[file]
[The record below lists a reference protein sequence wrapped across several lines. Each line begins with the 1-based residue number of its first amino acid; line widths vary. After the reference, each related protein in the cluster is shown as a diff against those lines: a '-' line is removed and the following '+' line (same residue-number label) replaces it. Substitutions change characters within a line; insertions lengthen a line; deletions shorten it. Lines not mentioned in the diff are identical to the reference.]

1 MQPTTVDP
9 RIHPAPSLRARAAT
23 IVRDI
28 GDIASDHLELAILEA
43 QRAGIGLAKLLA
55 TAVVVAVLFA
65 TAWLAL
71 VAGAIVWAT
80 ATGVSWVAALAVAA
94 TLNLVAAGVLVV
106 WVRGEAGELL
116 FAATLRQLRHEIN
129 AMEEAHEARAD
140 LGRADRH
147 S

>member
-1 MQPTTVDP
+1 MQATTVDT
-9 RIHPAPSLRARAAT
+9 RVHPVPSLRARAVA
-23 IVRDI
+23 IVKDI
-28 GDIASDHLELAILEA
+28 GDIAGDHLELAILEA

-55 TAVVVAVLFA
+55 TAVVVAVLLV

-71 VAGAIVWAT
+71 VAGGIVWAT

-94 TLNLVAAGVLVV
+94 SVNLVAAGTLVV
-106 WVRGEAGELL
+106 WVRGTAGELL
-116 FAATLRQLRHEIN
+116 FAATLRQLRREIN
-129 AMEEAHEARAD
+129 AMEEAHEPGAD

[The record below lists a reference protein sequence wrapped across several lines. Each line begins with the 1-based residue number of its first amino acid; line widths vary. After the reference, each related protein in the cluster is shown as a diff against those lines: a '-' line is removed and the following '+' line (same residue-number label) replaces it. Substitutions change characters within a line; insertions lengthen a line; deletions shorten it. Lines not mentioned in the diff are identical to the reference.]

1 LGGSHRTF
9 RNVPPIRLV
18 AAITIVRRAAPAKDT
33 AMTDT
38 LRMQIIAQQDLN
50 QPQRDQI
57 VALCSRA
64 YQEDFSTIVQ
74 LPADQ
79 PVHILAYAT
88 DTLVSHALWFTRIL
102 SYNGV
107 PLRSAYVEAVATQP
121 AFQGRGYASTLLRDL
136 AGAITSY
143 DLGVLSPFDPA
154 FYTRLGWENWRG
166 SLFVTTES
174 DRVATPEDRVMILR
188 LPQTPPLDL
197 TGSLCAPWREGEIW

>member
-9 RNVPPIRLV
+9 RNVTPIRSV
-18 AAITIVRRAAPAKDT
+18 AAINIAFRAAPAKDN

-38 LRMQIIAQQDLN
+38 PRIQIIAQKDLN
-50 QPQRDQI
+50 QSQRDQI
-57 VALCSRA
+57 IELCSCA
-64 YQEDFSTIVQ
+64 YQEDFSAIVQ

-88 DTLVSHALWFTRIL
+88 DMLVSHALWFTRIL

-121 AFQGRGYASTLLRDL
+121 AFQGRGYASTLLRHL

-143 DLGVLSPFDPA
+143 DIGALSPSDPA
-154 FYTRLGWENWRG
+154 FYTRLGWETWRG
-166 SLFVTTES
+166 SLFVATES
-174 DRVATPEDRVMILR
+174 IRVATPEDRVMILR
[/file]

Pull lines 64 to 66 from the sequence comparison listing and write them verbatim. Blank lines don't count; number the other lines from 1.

+18 AAINIAFRAAPAKDN

-38 LRMQIIAQQDLN
+38 PRIQIIAQKDLN